AT ABOUT 10 P.M. on September 7, 2013, Tommy Barber and his friend Susan Laney were exiting the elevator of her Fort Pierce, Florida, apartment building when they smelled smoke. “My dogs!” Susan yelled as she ran down the hall to her apartment. Tommy, 54, who is blind, walked toward the smoke.
“I was standing across from Susan’s apartment door; I took four or five steps to the right, and smoke hit me right in the face,” he says. “I banged on the door, yelling, ‘Anybody home?’ But nobody answered.”
Suddenly the door opened, and more smoke billowed out. Tommy heard coughing and reached behind the door, waving his arm until he felt someone. It was Diane Marshall, who lived there. He grabbed her arm and pulled her into the hall, then ran back to the smoke-filled apartment.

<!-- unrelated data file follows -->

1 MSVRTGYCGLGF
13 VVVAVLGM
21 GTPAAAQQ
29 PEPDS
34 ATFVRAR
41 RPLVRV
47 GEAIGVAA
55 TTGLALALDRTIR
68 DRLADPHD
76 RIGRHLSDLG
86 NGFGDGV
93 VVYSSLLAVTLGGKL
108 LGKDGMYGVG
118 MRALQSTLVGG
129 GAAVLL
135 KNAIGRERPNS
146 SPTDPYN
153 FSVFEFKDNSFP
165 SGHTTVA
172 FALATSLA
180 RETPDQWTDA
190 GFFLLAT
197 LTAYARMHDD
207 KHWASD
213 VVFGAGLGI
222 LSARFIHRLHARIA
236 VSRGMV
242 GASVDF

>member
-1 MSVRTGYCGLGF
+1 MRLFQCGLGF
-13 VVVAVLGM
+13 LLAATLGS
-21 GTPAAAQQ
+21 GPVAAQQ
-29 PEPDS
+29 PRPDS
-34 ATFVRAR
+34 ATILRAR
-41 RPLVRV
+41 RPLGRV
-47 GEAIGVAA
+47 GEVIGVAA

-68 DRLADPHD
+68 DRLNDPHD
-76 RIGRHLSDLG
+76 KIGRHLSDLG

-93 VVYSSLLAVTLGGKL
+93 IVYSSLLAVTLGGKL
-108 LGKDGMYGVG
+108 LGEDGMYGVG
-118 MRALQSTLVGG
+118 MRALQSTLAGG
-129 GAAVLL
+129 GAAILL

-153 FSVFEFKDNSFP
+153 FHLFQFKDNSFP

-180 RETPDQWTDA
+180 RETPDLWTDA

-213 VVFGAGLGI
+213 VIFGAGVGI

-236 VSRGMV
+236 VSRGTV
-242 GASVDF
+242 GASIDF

Susan and an apartment manager arrived with a fire extinguisher. As Susan pointed the nozzle at the flames, Tommy squeezed the handle until the fire died down.
Diane had fallen asleep with a pot on the stove, and it had caught fire, engulfing the stove top in flames. She later called Tommy to thank him. “I could have [died],” she told a local news station.
As it turned out, battling flames was second nature for Tommy—he had been a firefighter with the St. Lucie County Fire District for about a year in the 1980s. He developed glaucoma in 2000 and lost his sight.
Last November, the St. Lucie County Fire District awarded him and Susan the Citizen Hero Award for their actions. “I wasn’t scared,” says Tommy. “It was just something I had to do.”
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